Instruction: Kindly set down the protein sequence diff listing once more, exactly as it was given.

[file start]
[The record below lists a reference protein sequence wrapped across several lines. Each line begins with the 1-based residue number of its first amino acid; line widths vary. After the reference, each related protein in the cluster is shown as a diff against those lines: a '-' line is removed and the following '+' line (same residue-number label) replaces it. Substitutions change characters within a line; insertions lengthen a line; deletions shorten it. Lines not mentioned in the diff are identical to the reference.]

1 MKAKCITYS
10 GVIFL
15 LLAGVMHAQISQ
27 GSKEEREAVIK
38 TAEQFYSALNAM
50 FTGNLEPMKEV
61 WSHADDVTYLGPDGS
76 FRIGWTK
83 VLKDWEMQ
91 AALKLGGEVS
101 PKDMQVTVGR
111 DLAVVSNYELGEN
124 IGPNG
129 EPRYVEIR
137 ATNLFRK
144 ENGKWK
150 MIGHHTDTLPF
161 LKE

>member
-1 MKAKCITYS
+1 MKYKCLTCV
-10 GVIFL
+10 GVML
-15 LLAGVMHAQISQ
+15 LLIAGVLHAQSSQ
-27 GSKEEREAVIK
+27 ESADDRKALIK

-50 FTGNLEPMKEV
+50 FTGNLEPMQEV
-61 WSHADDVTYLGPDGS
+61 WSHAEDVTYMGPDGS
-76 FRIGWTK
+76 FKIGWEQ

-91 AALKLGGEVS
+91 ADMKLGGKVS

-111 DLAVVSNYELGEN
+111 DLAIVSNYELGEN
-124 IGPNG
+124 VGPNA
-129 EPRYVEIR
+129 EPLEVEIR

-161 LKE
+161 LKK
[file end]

[The record below lists a reference protein sequence wrapped across several lines. Each line begins with the 1-based residue number of its first amino acid; line widths vary. After the reference, each related protein in the cluster is shown as a diff against those lines: a '-' line is removed and the following '+' line (same residue-number label) replaces it. Substitutions change characters within a line; insertions lengthen a line; deletions shorten it. Lines not mentioned in the diff are identical to the reference.]

1 MKAKCITYS
10 GVIFL
15 LLAGVMHAQISQ
27 GSKEEREAVIK
38 TAEQFYSALNAM
50 FTGNLEPMKEV
61 WSHADDVTYLGPDGS
76 FRIGWTK
83 VLKDWEMQ
91 AALKLGGEVS
101 PKDMQVTVGR
111 DLAVVSNYELGEN
124 IGPNG
129 EPRYVEIR
137 ATNLFRK
144 ENGKWK
150 MIGHHTDTLPF
161 LKE

>member
-1 MKAKCITYS
+1 MKYKCLTCV
-10 GVIFL
+10 GVML
-15 LLAGVMHAQISQ
+15 LLIAGVLHAQSSQ
-27 GSKEEREAVIK
+27 ESADDRKALIK

-50 FTGNLEPMKEV
+50 FTGNLEPMQEV
-61 WSHADDVTYLGPDGS
+61 WSHAEDVTYMGPDGS
-76 FRIGWTK
+76 FKIGWEQ

-91 AALKLGGEVS
+91 ADMKLGGKVS

-111 DLAVVSNYELGEN
+111 DLAIVSNYELGEN
-124 IGPNG
+124 VGPNA
-129 EPRYVEIR
+129 EPLEVEIR

-161 LKE
+161 LKK